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Welden, C.W., Hewettt, S.W., Hubbell, S.P. and Foster, R.B. (1991) Sapling Survival, Growth, and Recruitment: Relationship to Canopy Height in a Neotropical Forest. Ecology, 72, 35-50.
https://doi.org/10.2307/1938900

has been cited by the following article:

  • TITLE: Regeneration Traits of Four Dominant Species in a Cool-Temperate Conifer-Hardwood Mixed Forest, Northern Japan

    AUTHORS: Koichi Takahashi

    KEYWORDS: Canopy Gaps, Competition, Disturbances, Growth, Sprouts

    JOURNAL NAME: American Journal of Plant Sciences, Vol.8 No.13, December 11, 2017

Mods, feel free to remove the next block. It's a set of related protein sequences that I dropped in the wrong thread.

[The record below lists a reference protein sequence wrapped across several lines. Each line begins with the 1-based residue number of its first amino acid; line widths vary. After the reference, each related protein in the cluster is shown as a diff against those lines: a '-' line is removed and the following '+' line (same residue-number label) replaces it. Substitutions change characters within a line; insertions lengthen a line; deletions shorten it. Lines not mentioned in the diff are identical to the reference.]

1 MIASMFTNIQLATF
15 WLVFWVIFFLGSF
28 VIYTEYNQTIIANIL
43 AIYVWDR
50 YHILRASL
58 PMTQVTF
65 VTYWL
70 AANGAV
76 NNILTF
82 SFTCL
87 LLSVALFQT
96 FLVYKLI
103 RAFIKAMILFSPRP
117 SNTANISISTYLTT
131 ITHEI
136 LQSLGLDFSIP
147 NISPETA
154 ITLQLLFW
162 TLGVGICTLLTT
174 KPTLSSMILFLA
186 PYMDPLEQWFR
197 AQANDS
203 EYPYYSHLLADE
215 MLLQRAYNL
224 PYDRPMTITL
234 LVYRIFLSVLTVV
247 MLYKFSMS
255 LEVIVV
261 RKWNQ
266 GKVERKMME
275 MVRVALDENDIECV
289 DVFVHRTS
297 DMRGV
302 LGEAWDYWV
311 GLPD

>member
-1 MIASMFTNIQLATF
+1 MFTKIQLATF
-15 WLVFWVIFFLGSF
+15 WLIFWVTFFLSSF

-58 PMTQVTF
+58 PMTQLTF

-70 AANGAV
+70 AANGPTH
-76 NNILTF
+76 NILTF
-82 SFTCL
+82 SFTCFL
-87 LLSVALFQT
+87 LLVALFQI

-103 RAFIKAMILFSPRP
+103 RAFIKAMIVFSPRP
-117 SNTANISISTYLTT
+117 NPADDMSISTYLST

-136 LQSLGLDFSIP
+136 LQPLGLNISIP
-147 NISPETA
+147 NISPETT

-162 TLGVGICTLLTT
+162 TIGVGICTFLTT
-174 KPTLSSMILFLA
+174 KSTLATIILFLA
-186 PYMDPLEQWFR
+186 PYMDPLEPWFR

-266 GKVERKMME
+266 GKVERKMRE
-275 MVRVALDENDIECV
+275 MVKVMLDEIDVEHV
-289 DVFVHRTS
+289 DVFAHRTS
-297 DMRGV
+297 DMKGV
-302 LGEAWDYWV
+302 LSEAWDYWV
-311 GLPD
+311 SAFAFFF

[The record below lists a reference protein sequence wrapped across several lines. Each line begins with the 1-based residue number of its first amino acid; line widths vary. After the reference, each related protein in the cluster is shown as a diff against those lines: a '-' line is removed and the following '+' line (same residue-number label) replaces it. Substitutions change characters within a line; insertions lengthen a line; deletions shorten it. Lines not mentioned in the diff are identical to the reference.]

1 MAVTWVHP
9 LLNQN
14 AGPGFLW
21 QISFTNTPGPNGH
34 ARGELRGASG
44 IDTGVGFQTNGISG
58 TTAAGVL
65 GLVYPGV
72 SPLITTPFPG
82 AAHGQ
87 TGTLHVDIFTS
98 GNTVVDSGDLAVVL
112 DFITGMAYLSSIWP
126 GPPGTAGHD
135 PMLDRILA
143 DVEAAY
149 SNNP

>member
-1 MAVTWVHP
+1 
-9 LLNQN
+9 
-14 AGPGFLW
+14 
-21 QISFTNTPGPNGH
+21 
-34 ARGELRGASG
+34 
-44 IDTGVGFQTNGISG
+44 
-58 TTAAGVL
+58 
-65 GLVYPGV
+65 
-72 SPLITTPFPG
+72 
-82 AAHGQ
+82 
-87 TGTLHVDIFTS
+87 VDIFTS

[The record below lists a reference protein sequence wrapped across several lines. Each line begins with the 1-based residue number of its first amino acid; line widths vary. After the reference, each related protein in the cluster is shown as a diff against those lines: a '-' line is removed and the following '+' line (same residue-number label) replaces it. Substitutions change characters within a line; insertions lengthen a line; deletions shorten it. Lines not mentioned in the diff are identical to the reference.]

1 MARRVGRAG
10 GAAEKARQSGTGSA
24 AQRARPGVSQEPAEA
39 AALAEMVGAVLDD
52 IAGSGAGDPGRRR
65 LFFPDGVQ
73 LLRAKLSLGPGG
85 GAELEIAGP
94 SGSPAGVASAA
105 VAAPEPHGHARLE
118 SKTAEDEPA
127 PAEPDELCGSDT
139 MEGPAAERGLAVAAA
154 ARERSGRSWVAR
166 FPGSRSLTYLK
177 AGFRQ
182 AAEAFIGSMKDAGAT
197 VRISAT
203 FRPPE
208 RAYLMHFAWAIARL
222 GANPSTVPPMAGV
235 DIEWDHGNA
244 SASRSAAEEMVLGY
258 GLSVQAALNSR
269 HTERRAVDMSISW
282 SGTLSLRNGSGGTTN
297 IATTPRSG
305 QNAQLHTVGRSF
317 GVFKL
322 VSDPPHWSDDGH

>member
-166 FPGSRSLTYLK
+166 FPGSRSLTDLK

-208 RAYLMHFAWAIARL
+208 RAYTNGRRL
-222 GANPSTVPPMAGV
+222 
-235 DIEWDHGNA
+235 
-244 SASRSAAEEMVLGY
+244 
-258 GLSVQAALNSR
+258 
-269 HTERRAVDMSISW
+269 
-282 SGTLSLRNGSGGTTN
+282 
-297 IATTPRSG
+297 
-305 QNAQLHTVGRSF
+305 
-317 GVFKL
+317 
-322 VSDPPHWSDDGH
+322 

ABSTRACT: Regeneration traits of four dominant species were studied during a decade in a cool-temperate conifer-hardwood mixed forest, northern Japan. Dominant species were three canopy species (Tilia japonica, Acer mono and Abies sachalinensis) and a subcanopy species Prunus ssiori. Regeneration traits differed among the four dominant species. The regeneration of a conifer Abies sachalinensis largely depends on major disturbances because its size structure was a bell-shaped pattern. The growth rate of the sub-canopy species Prunus ssiori increased faster with tree size than the other three species, and therefore, this species can reach reproductive stage faster. Although the number of recruits of Tilia japonica was less than the other three dominant species, about one-fourth of Tilia japonica regenerated by the sprouts. Thus, vegetative reproduction is important for the regeneration of Tilia japonica. On the contrary, many recruits were observed in Acer mono, and its recruits and saplings concentrated in canopy gaps, suggesting that the regeneration of Acer mono restricted to canopy gaps. Thus, clear differences in the regeneration traits were recognized in the four dominant species. This study suggests that the species-specific regeneration traits contribute to the species coexistence of the four dominant species through different regeneration niches.